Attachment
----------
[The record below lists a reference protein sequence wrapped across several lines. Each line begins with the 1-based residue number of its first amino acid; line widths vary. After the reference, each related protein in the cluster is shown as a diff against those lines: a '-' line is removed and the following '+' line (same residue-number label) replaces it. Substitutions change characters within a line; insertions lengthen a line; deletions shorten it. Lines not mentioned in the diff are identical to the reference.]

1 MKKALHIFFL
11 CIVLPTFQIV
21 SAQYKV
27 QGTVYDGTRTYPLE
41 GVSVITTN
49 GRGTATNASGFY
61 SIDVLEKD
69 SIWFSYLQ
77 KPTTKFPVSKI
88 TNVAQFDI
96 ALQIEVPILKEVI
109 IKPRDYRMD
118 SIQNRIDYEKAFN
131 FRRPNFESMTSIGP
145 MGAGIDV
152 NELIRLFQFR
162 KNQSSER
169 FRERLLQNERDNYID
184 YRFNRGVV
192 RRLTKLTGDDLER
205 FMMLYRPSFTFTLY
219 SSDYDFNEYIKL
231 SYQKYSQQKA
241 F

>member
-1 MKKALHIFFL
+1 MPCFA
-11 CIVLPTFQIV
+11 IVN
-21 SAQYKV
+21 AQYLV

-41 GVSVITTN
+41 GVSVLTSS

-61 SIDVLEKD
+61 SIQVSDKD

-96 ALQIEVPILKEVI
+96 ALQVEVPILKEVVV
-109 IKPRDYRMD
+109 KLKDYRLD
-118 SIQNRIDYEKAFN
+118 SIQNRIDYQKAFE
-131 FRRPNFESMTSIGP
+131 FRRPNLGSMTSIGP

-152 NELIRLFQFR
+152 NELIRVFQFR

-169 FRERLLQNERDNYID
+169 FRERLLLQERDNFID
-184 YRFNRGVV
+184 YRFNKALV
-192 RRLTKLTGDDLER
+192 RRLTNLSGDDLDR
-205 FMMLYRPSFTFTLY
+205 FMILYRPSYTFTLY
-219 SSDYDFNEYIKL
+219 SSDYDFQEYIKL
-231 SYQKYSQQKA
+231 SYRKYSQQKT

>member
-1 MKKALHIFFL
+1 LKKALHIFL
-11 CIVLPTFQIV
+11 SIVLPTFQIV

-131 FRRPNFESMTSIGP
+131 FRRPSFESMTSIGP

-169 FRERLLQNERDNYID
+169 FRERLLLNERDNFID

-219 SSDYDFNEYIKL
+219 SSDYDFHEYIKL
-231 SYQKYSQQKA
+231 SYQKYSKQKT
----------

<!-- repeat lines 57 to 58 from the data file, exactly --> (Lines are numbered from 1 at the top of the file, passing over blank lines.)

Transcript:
-231 SYQKYSQQKA
+231 SYRKYSQQKT